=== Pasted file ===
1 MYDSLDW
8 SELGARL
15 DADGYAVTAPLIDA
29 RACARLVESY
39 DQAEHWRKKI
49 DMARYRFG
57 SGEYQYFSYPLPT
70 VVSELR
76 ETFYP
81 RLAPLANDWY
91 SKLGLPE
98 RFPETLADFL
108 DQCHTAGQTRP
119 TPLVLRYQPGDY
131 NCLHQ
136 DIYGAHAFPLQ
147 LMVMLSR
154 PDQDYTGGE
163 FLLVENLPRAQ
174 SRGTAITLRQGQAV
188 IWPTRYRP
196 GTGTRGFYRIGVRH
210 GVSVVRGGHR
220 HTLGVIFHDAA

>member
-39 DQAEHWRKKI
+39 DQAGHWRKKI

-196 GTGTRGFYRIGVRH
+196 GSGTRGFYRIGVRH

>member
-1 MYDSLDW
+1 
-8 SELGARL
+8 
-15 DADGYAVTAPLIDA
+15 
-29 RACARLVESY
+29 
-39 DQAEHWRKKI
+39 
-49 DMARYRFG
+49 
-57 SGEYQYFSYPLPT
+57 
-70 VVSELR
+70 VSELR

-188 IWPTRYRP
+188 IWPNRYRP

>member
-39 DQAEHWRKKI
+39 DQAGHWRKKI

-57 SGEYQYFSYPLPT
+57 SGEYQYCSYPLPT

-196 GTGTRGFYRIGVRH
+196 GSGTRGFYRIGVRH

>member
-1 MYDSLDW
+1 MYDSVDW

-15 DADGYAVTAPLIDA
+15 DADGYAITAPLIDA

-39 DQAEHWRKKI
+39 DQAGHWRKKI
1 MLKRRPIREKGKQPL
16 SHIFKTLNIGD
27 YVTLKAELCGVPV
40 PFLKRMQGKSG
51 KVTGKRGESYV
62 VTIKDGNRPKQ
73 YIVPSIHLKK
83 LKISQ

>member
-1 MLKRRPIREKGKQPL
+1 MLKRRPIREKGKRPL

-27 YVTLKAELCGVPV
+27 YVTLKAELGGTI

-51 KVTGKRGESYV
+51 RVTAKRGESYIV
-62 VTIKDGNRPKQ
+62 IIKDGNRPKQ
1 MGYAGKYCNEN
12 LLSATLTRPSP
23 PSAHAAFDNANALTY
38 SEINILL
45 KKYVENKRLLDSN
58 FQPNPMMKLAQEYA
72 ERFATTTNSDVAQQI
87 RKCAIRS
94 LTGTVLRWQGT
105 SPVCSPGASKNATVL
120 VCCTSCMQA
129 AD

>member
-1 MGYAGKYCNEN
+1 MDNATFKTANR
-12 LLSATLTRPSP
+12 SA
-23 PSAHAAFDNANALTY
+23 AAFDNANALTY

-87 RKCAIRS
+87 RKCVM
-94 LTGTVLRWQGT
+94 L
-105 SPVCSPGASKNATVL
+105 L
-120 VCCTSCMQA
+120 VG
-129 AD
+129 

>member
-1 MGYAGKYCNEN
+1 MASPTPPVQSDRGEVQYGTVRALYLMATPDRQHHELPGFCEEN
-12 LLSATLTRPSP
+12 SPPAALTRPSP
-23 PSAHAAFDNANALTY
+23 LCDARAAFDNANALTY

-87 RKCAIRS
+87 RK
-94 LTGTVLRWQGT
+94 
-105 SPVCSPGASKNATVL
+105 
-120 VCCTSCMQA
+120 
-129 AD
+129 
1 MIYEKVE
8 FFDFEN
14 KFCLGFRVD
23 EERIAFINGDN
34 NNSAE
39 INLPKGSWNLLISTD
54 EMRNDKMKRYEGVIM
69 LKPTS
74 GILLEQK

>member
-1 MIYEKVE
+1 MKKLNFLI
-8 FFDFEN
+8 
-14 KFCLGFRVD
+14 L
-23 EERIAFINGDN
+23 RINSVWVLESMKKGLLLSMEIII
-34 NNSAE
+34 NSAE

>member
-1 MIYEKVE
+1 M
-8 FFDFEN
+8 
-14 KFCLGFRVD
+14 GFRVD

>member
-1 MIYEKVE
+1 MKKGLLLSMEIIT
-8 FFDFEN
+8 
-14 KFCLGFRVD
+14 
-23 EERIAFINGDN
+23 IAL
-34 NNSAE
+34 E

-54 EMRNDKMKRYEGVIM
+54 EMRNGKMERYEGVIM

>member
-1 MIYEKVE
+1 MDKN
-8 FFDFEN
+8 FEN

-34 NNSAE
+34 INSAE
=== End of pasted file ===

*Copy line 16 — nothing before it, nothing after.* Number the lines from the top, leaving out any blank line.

136 DIYGAHAFPLQ